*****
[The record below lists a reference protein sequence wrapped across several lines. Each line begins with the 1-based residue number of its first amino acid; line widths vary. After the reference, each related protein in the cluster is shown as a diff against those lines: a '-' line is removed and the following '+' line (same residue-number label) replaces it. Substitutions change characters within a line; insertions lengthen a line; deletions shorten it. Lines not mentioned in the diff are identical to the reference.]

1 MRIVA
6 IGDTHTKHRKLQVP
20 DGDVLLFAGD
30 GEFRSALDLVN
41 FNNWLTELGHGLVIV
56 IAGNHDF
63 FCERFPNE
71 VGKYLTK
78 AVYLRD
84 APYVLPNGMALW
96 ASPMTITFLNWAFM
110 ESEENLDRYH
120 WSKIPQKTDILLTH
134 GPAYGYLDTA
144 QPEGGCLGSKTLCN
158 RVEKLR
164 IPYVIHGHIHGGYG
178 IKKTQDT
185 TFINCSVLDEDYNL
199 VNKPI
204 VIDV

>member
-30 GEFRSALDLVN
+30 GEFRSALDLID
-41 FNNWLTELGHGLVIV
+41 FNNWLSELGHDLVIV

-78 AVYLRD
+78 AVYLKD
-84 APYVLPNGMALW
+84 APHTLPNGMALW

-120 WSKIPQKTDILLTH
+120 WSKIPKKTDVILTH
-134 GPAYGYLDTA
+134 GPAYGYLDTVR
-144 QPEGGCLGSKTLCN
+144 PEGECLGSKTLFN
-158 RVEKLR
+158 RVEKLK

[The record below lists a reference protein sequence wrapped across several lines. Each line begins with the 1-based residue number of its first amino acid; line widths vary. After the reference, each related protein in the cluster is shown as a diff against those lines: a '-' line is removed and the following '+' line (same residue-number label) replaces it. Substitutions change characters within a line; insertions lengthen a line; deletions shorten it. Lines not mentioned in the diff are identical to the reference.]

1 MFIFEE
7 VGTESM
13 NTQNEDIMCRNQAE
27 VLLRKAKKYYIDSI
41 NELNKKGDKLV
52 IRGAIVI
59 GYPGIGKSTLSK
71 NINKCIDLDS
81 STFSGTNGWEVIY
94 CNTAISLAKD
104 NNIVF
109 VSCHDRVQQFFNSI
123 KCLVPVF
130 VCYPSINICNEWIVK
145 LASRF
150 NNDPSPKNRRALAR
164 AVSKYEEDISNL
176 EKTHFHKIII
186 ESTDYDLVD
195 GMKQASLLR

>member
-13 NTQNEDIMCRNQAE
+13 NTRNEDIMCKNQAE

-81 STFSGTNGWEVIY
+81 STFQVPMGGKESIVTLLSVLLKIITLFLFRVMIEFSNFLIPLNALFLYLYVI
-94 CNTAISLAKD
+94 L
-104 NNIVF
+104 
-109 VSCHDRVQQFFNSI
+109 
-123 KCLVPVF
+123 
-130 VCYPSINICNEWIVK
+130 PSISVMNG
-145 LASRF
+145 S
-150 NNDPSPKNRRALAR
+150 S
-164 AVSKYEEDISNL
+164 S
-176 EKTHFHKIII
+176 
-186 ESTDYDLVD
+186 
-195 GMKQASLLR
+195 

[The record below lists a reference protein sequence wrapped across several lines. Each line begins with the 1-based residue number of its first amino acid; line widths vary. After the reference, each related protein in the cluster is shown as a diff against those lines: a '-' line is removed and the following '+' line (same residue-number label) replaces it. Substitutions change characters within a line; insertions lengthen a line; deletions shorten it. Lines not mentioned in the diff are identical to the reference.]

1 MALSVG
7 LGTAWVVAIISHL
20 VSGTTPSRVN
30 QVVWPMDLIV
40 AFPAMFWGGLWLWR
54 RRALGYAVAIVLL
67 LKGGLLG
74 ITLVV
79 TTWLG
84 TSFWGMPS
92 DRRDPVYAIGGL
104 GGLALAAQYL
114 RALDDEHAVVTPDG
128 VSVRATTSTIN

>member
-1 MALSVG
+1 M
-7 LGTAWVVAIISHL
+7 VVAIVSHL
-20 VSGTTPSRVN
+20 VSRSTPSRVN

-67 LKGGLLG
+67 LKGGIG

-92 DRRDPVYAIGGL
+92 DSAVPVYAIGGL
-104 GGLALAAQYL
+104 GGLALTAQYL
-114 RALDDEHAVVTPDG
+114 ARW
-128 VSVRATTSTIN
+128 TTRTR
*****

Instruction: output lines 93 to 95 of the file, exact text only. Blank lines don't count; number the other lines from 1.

40 AFPAMFWGGLWLWR
54 RRALGYAVAIVLL
67 LKGGLLG